This is what my mom wrote to the woman who was seeking advice about her grandson with PDD-NOS:

“Looking at Kerry today, I wish someone had offered me the inspiration and hope that he represents 20 years ago. And I can see why anyone would ask him how he got to where he is today. His PDD-NOS was severe. Although we didn’t know what PDD-NOS was at the time, they mentioned that some children were institutionalized, and that’s all I heard.

Kerry was our delightful only child who reached most development milestones like height and weight (except speech) until he was 2 and half years old. At 2 and half, he started to show extreme signs of sensory integration dysfunction, where he was afraid of a wide variety of sensory issues. Wind, rain, water, noises loud and soft were major issues.

There was a time when we couldn’t bathe him. Uneven surfaces such as sand or swings where he couldn’t feel the bottom below him were a problem. He was asked to leave two different preschools because they couldn’t handle him. He preferred isolation and wouldn’t play or participate with other children. He had delayed speech, limited pretend play, twirling and extreme difficulty with transitions and tantrums. He also had fine and gross motor delays. 

When I dropped him off at school in the morning, he would scream that he didn’t want to go in, and when I picked him up in the afternoon, I would have to drag him screaming because he didn’t want to leave. Once at home with a caregiver, he would scream at the top of the stairs, “Go away!”

Kerry was diagnosed first by Hackensack Hospital and then by Dr. Margaret Hertzig, the director of pediatric psychiatry at Cornell. Dr. Hertzig is a world-renowned expert in autistic and autism spectrum disorders. She watched him as he grew, marking improvement she observed.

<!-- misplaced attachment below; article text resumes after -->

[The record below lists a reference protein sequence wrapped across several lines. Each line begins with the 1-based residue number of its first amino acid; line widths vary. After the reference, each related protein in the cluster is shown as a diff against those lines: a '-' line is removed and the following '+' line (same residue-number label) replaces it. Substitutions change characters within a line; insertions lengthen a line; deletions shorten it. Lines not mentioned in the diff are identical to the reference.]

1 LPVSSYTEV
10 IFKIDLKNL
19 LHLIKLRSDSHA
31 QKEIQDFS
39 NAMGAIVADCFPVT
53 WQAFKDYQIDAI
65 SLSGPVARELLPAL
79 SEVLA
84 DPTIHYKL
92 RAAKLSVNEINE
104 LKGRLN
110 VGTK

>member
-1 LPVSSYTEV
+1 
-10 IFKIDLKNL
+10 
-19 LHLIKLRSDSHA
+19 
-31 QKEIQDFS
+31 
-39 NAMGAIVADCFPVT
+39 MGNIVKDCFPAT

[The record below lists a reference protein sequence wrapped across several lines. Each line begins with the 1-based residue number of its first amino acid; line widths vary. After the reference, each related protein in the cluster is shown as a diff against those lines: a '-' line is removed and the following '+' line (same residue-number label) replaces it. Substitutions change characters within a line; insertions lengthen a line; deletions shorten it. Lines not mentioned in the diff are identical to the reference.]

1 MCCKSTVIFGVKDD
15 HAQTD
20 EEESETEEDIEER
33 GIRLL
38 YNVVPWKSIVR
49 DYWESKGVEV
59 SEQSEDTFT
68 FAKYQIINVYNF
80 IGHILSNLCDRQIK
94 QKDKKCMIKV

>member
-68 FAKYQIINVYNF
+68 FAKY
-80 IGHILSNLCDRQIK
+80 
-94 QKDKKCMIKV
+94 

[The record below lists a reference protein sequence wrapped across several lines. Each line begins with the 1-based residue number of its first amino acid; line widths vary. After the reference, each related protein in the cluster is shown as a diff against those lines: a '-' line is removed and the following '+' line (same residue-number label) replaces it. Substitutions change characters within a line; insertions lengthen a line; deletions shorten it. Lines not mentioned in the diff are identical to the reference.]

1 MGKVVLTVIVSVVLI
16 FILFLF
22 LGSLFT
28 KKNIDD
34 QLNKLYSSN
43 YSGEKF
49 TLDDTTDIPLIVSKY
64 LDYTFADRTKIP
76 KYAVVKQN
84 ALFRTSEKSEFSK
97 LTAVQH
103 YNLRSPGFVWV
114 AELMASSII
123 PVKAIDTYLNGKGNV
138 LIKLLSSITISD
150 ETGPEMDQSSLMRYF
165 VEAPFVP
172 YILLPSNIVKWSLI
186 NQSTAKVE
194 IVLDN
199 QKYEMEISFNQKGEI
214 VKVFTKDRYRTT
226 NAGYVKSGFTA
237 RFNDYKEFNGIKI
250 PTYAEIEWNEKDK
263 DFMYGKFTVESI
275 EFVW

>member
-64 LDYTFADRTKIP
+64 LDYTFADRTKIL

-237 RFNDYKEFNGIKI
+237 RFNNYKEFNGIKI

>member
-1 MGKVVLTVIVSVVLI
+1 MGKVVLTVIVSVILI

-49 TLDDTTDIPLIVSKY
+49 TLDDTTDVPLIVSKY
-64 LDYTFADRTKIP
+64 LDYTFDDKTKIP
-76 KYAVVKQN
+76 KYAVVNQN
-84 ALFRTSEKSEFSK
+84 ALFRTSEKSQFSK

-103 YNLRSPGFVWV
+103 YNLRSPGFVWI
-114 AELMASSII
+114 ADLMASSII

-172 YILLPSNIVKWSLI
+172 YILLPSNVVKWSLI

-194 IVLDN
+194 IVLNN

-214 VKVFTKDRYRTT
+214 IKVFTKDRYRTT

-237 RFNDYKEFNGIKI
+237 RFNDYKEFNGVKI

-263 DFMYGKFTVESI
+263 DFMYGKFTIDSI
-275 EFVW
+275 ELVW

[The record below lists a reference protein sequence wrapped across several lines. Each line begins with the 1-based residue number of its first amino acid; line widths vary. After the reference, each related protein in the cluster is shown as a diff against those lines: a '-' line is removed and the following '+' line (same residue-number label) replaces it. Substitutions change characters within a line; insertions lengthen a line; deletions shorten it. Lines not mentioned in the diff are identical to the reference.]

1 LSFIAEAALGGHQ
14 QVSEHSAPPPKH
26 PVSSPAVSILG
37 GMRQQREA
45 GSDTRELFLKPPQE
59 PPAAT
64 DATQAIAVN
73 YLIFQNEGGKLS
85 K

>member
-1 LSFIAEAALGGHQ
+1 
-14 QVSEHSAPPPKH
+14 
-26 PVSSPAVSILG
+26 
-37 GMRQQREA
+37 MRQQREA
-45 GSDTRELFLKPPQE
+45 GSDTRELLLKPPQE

The Kerry you see today is not the Kerry I grew up with. We began occupational therapy (OT) at home with a pediatric therapist. OT continued at home until he was 7 as well as in school where he was in a multi-handicapped class. At 7, he began intensive physical and OT therapy at Hackensack Hospital where he did a lot of vestibular planning issues. He is seen privately to this day for OT/PT as needed by a local physical therapist.

One of the major things that worked for us was sports. Although he didn’t want to be around people, I got him involved in pee-wee bowling and then sent him to a JCC summer camp for children with neurological issues. The camp was wonderful in that they did a different activity every 40 minutes, and the forced transitions helped condition him a lot. The vestibular planning therapy also helped a lot.

Kerry started to respond to recognition, praise and rewards, and I ran with that. We have a million “great job” stickers, magnets and trophies. I also developed my own token economy barter system with him. If he would try something three times, he would get a predetermined prize (seeing a movie, an action figure, a game) that we agreed on. If after the third time he didn’t want to do something, I would agree to let him drop it. When he wanted to do nothing three times, it sometimes seemed interminable for both of us, but I kept at it and found a kid who loves bowling, soccer and basketball. T-ball was rougher with the coordination issues and was one that got dropped but not until the third season.

All this time, speech, physical and occupational therapies continued. He also took lessons piano at the house to help him out.”

To have this letter written out for me to read left me with so many emotions. Some of these things happened so long ago, I had no recollection of them whatsoever. What stayed with me, though, was the passion and love that came with this letter. No matter how many challenges were presented, my parents were always willing to go the extra step to help me, and today I want to live by that example to help others.